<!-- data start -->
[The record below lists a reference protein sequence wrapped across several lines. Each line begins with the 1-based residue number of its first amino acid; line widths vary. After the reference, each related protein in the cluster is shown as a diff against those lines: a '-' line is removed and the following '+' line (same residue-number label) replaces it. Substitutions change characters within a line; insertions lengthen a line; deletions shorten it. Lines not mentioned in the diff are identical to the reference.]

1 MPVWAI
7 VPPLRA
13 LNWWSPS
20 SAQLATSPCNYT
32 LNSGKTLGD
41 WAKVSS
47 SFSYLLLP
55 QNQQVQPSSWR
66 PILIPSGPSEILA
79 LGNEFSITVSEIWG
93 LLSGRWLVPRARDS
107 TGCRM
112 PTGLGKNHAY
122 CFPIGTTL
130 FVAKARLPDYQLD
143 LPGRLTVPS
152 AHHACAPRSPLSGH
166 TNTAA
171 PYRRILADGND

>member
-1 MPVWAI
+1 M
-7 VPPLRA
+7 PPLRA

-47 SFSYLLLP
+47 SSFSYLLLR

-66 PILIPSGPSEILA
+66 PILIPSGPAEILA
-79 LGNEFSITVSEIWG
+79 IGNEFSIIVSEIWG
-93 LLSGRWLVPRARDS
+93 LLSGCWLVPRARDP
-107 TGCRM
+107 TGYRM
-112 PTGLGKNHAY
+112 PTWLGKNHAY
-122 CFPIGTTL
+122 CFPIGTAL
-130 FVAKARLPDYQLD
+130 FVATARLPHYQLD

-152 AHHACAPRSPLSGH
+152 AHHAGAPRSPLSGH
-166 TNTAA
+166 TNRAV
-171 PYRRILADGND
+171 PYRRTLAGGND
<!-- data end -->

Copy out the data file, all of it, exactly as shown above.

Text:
[The record below lists a reference protein sequence wrapped across several lines. Each line begins with the 1-based residue number of its first amino acid; line widths vary. After the reference, each related protein in the cluster is shown as a diff against those lines: a '-' line is removed and the following '+' line (same residue-number label) replaces it. Substitutions change characters within a line; insertions lengthen a line; deletions shorten it. Lines not mentioned in the diff are identical to the reference.]

1 MPVWAI
7 VPPLRA
13 LNWWSPS
20 SAQLATSPCNYT
32 LNSGKTLGD
41 WAKVSS
47 SFSYLLLP
55 QNQQVQPSSWR
66 PILIPSGPSEILA
79 LGNEFSITVSEIWG
93 LLSGRWLVPRARDS
107 TGCRM
112 PTGLGKNHAY
122 CFPIGTTL
130 FVAKARLPDYQLD
143 LPGRLTVPS
152 AHHACAPRSPLSGH
166 TNTAA
171 PYRRILADGND

>member
-1 MPVWAI
+1 M
-7 VPPLRA
+7 PPLRA

-47 SFSYLLLP
+47 SSFSYLLLR

-66 PILIPSGPSEILA
+66 PILIPSGPAEILA
-79 LGNEFSITVSEIWG
+79 IGNEFSIIVSEIWG
-93 LLSGRWLVPRARDS
+93 LLSGCWLVPRARDP
-107 TGCRM
+107 TGYRM
-112 PTGLGKNHAY
+112 PTWLGKNHAY
-122 CFPIGTTL
+122 CFPIGTAL
-130 FVAKARLPDYQLD
+130 FVATARLPHYQLD

-152 AHHACAPRSPLSGH
+152 AHHAGAPRSPLSGH
-166 TNTAA
+166 TNRAV
-171 PYRRILADGND
+171 PYRRTLAGGND